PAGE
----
The FDA is looking to make major changes to its non-prescription drug review system—a system which is more than 40 years old. The system currently in place functions as a way for the government to approve over-the-counter drugs. The new changes that are being proposed are likely to make it easier for the agency to quickly adapt their practices and new drugs to rapid changes in the scientific community. The FDA had previously conducted an examination of their drug review system and determined that there were “significant challenges” related to their current regulations and approval process. When the FDA created the current system, the agency believed that the drug approval process would be “generally about the safety and effectiveness evaluations for the various active ingredients, would be fairly straightforward, and would not necessarily need continuous reexamination over time.”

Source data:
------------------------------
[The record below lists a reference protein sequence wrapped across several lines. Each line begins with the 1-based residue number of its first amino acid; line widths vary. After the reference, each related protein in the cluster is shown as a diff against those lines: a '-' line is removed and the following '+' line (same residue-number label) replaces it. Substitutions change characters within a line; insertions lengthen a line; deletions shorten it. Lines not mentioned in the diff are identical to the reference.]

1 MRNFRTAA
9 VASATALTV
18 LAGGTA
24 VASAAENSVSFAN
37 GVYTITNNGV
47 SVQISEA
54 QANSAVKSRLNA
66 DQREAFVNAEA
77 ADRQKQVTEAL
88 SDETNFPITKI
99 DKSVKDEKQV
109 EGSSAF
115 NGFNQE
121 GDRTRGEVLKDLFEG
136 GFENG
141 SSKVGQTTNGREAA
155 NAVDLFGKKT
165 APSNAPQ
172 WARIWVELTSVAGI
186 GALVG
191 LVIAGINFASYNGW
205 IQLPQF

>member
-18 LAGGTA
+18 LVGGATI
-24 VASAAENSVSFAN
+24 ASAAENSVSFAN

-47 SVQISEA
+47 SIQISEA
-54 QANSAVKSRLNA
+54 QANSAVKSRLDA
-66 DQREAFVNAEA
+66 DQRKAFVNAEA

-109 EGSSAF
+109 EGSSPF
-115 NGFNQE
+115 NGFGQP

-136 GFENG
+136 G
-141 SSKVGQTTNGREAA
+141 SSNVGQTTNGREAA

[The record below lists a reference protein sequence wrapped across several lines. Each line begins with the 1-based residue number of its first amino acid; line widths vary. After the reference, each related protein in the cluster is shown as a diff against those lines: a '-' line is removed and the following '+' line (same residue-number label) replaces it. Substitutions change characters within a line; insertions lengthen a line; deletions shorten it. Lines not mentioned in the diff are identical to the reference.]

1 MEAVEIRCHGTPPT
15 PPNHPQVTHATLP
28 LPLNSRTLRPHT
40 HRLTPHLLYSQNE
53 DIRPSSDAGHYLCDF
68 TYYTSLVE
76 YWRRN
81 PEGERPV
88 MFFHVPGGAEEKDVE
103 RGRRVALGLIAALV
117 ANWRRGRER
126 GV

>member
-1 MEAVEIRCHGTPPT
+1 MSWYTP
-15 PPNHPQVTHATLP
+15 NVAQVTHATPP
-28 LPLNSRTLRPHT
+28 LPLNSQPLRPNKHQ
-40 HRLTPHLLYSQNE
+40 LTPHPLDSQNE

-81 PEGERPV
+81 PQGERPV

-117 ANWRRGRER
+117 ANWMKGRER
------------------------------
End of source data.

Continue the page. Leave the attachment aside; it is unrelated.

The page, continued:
The FDA now is interested in hearing ideas for changing their process, stating that they are open to “ideas for its replacement with an entirely new regulatory or statutory framework.” The FDA is moving relatively quickly on the ideas for changes, with a public hearing scheduled in late March. The agency posted a document in the Federal Register detailing their concerns with the current system and their hopes for a regulatory change. The FDA hopes that the new regulatory changes will make it easier to monitor and research over-the-counter drugs once they hit the market. Currently, it is difficult to post new warnings or make labeling changes to drugs that are already being consumed by the public.